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The Ethics of Crime and Punishment


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Sorry to change the subject from the snowy Athens to something unpleasant..

I've been reading about Koufodinas, one of the masterminds and top murderer  (OK, now you see where I'm coming from) of 17 November, a terrorist organization.

He's on a hunger strike asking for a transfer to a different holding facility. There's lots of controversy and views about this and how the state should respond. The previous government had allowed him to leave the prison for limited time on several occasions.

What do you think about this?

For some background info: The bloody path of 17 November

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By Lazarus,

The topic was split of  General News Regarding Greece Or Greek Society as I believe it requires its own space of discussion.

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He killed people, innocent people. Their families will never get those people back, their children will grow up fatherless, their wives' widowed.  I am sorry but you can't ask for mercy when you are responsible for so many deaths.  Does he even feel remorse? What kind of precedent does that send? Every killer that wants to get released would just not eat.  

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To be fair, the people that have been hurt by NOV 17 have been for the greater part targeted for political reasons, there are very few civilians that have been hurt by NOV17 attacks. I would not go out on a limb and say wether or not I think he deserves this or that, I am not informed enough to have a responsible opinion. But as far as I do know, they targeted specific persons that were their ideological enemies and were not recklessly bombing public spaces and putting civilians at risk unnecessarily, that is something I can respect or find something honorable in.

Thanks for posting @athinaios, care to share any of your own thoughts? 

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According to Greece's legal system he has been found guilty of murder (or assassination). You can call it what you want -- the end result is the same. He has deprived people of the right to live. Whether for political reasons or religious reasons or whatever reasons, depriving a human being of life is considered a punishable crime in modern society. Koufodinas has been fully aware of his actions and has not claimed insanity or other outside factors that would render him incapable of controlling his actions.

He has not shown any remorse and has not repented for inflicting harm upon others.

Should the country's laws not hold him accountable and punishable by whatever the legal and social system deems as a fair punishment?

On 3/7/2021 at 8:24 AM, Brklyngrk said:

I am sorry but you can't ask for mercy when you are responsible for so many deaths.

He is demanding it! It would have been more appropriate for him to beg for it but he give the impressions that his sense of entitlement does not allow him to acknowledge any wrongdoing -- hence his demand.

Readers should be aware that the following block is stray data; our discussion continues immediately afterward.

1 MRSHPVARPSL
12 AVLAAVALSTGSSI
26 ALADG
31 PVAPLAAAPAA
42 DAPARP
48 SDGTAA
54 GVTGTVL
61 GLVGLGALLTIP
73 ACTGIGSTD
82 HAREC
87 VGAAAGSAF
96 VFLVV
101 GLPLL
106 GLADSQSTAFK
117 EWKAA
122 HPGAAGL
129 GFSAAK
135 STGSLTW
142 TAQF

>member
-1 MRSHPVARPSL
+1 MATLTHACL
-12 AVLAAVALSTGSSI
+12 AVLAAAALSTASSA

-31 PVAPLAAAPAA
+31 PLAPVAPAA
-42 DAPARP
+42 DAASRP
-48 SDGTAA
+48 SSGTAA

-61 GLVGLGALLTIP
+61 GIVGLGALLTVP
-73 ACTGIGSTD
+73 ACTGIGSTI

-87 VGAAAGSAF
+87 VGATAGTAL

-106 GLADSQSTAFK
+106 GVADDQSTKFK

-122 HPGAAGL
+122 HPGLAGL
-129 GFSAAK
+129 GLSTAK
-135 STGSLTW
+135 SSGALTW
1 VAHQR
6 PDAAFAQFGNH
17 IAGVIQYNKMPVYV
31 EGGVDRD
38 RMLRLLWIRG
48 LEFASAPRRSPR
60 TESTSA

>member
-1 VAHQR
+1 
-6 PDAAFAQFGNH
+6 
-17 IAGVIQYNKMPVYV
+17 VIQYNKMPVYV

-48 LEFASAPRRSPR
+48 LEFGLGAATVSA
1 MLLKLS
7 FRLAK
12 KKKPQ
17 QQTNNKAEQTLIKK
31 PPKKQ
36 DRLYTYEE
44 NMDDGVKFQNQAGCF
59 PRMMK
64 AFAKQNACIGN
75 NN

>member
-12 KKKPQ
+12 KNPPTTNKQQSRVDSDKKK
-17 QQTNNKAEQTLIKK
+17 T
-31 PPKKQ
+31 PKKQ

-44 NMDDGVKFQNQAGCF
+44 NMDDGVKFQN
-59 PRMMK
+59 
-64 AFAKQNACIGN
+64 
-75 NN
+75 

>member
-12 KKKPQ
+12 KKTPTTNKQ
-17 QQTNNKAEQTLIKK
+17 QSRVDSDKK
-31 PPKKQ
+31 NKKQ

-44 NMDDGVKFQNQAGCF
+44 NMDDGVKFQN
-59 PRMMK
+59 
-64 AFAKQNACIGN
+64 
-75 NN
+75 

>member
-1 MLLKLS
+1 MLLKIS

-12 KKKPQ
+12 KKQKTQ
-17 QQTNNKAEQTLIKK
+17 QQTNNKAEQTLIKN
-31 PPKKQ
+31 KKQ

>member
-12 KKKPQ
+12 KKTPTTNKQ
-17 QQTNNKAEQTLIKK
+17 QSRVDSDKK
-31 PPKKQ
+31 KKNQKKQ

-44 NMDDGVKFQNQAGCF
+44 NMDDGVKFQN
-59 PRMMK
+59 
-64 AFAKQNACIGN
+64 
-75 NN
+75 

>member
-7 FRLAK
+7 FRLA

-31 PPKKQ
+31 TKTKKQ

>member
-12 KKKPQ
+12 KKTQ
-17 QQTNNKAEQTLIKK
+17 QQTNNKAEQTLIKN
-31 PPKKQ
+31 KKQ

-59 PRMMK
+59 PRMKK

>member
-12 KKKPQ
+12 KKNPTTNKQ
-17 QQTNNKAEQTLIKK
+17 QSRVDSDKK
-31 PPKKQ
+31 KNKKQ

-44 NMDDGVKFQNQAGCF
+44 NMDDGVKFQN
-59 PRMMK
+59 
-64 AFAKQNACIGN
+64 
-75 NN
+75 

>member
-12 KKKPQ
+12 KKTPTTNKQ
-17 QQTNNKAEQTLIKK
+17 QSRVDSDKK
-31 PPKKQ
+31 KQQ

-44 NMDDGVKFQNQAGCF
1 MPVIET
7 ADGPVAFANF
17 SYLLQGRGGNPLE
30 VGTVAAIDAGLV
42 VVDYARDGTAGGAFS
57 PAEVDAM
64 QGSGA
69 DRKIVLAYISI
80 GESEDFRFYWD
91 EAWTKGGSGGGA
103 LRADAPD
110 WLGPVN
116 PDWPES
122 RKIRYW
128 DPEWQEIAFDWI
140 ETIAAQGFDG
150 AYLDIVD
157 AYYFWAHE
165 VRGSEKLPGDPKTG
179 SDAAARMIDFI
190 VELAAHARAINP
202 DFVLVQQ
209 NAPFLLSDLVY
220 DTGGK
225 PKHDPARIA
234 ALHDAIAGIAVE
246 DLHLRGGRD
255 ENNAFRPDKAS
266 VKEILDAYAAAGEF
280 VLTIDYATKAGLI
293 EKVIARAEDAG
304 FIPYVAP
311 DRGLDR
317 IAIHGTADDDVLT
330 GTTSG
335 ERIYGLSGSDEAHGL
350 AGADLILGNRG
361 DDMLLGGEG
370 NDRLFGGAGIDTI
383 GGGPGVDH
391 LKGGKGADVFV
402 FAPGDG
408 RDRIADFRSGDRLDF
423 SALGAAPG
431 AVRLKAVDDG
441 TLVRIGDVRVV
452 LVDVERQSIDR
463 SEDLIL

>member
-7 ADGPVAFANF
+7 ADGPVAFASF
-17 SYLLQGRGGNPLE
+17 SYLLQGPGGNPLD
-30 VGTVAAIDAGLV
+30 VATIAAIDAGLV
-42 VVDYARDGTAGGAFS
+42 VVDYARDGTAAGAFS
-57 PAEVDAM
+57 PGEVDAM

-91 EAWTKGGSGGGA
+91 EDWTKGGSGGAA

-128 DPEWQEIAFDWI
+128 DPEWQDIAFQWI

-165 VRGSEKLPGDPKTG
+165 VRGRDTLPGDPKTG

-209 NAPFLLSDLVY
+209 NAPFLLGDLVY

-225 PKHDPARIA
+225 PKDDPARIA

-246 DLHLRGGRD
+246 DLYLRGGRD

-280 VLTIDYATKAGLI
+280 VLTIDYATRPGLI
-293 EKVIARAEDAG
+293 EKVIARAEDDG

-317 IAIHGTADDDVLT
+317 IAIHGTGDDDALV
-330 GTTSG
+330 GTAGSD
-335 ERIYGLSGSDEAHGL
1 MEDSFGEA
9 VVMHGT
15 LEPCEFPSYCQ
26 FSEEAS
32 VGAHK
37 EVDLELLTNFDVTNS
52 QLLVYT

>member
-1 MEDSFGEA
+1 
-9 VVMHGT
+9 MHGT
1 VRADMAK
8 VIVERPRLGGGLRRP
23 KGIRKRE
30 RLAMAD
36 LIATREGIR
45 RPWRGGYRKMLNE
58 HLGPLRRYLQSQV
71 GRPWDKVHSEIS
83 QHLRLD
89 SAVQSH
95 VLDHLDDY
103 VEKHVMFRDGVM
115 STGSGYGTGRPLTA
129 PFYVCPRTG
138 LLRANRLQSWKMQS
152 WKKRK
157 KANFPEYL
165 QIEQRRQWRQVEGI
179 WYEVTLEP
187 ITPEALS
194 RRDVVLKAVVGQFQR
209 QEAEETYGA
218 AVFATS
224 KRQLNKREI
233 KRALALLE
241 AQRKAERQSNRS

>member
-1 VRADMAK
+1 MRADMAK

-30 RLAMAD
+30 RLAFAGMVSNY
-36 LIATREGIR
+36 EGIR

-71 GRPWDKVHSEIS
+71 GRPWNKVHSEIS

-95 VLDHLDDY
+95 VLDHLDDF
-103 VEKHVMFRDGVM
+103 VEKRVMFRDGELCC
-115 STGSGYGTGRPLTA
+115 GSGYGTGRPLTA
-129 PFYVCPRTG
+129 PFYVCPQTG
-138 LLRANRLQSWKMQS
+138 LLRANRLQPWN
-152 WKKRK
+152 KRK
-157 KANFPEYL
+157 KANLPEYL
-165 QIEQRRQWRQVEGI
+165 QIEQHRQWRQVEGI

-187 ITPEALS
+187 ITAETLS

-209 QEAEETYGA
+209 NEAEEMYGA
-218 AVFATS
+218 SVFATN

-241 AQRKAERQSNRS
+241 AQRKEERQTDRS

If one considers 'honorable' the trade of 'murder for political reasons' , why does being 'honorable' not extend to paying the price of incarceration - when found guilty - for breaking laws and trampling on the rights of others? It's the honorable thing to do, isn't it? You play the game - you pay the price if caught!

What political ideology denies a human the right to life?

Alas, I don't have the answers to any of my questions.

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Of course murder is wrong, but if someone considers themselves to be a guerilla type soldier fighting  and taking out the enemy is one thing, and civilians are another. Many groups purposely target civilians because it is easier, it causes more fear or for several other reasons. This is something as far as I know NOV17 does not do. They strategically would target people that they deemed to be legitimate targets. Like I said earlier I don't approve of those murders either, but I can respect that they do not recklessly and senselessly kill just any person at random. Also my reply was in response to the ppst above mine about the killing of"many innocent" people. 

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4 hours ago, Tzatziki said:

Also my reply was in response to the ppst above mine about the killing of"many innocent" people. 

And that description was accurate, was it not? Those people were innocent in the eyes of Justice and under the laws of the country. Just because some people might consider them guilty of wrongdoing because they work for a different government, may be part of a different political system or believe in a different God, does not make it so.

In modern society, we cannot have unqualified individuals acting as judge and executioner. Then we would all have a very short life span.

17 November did not refrain from having collateral casualties because of any sort of belief, standard or political philosophy. They did so because they needed public support and Greece's left wing fringe behind them. None of that would be possible if they had innocent bystanders paying the price for them being sloppy. And if the public was not behind them or just sympathize with them, they would not have lasted that long without being arrested and dismantled.

 

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You are right Laz. But innocence in the eyes of the law does not mean necessarily mean that one is morally or ethically beyond reproach. Same way not all who are labelled criminals are wrong or bad. Laws and legal systems are far from perfect. Politicians lets say that start wars and kill countless non combatants do what they do legally. Arguably if the colonial powers had not caused a mess the way they did, not just in Greece but the world over, NOV17 and many terrorist organizations would never exist in the first place.